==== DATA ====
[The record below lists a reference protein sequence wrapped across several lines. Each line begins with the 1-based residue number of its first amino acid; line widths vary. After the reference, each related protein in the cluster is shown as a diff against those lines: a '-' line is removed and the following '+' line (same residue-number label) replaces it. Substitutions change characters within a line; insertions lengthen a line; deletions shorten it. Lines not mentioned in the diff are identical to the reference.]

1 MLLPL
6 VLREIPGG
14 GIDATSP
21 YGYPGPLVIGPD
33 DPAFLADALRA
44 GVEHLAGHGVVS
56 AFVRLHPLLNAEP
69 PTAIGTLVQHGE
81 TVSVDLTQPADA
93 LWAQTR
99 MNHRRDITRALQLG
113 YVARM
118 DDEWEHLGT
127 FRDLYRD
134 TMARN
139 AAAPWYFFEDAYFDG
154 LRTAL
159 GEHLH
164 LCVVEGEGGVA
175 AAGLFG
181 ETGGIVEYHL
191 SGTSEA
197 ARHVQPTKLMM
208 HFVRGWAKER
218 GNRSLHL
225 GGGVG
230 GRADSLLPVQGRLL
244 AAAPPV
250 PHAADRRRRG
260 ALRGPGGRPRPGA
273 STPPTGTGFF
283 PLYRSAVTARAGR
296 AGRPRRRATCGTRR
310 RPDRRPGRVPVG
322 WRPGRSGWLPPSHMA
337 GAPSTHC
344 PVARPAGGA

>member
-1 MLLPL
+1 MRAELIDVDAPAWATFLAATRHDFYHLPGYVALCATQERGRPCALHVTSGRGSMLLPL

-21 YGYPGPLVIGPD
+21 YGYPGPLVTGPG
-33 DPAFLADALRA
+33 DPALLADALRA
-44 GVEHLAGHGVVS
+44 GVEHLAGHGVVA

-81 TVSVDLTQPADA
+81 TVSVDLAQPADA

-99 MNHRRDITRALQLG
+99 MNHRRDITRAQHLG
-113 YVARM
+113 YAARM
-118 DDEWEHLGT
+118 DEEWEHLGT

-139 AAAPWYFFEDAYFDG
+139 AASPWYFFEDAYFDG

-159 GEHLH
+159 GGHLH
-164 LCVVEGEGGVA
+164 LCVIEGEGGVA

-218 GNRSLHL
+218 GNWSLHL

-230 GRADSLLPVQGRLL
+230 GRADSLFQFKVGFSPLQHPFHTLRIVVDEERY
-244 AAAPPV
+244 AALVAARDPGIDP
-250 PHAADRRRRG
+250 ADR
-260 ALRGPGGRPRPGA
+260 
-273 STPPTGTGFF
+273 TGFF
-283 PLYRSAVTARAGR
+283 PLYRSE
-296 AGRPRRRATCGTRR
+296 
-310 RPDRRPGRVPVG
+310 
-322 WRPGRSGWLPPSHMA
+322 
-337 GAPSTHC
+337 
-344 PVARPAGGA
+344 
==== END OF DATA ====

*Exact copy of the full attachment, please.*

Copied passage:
[The record below lists a reference protein sequence wrapped across several lines. Each line begins with the 1-based residue number of its first amino acid; line widths vary. After the reference, each related protein in the cluster is shown as a diff against those lines: a '-' line is removed and the following '+' line (same residue-number label) replaces it. Substitutions change characters within a line; insertions lengthen a line; deletions shorten it. Lines not mentioned in the diff are identical to the reference.]

1 MLLPL
6 VLREIPGG
14 GIDATSP
21 YGYPGPLVIGPD
33 DPAFLADALRA
44 GVEHLAGHGVVS
56 AFVRLHPLLNAEP
69 PTAIGTLVQHGE
81 TVSVDLTQPADA
93 LWAQTR
99 MNHRRDITRALQLG
113 YVARM
118 DDEWEHLGT
127 FRDLYRD
134 TMARN
139 AAAPWYFFEDAYFDG
154 LRTAL
159 GEHLH
164 LCVVEGEGGVA
175 AAGLFG
181 ETGGIVEYHL
191 SGTSEA
197 ARHVQPTKLMM
208 HFVRGWAKER
218 GNRSLHL
225 GGGVG
230 GRADSLLPVQGRLL
244 AAAPPV
250 PHAADRRRRG
260 ALRGPGGRPRPGA
273 STPPTGTGFF
283 PLYRSAVTARAGR
296 AGRPRRRATCGTRR
310 RPDRRPGRVPVG
322 WRPGRSGWLPPSHMA
337 GAPSTHC
344 PVARPAGGA

>member
-1 MLLPL
+1 MRAELIDVDAPAWATFLAATRHDFYHLPGYVALCATQERGRPCALHVTSGRGSMLLPL

-21 YGYPGPLVIGPD
+21 YGYPGPLVTGPG
-33 DPAFLADALRA
+33 DPALLADALRA
-44 GVEHLAGHGVVS
+44 GVEHLAGHGVVA

-81 TVSVDLTQPADA
+81 TVSVDLAQPADA

-99 MNHRRDITRALQLG
+99 MNHRRDITRAQHLG
-113 YVARM
+113 YAARM
-118 DDEWEHLGT
+118 DEEWEHLGT

-139 AAAPWYFFEDAYFDG
+139 AASPWYFFEDAYFDG

-159 GEHLH
+159 GGHLH
-164 LCVVEGEGGVA
+164 LCVIEGEGGVA

-218 GNRSLHL
+218 GNWSLHL

-230 GRADSLLPVQGRLL
+230 GRADSLFQFKVGFSPLQHPFHTLRIVVDEERY
-244 AAAPPV
+244 AALVAARDPGIDP
-250 PHAADRRRRG
+250 ADR
-260 ALRGPGGRPRPGA
+260 
-273 STPPTGTGFF
+273 TGFF
-283 PLYRSAVTARAGR
+283 PLYRSE
-296 AGRPRRRATCGTRR
+296 
-310 RPDRRPGRVPVG
+310 
-322 WRPGRSGWLPPSHMA
+322 
-337 GAPSTHC
+337 
-344 PVARPAGGA
+344 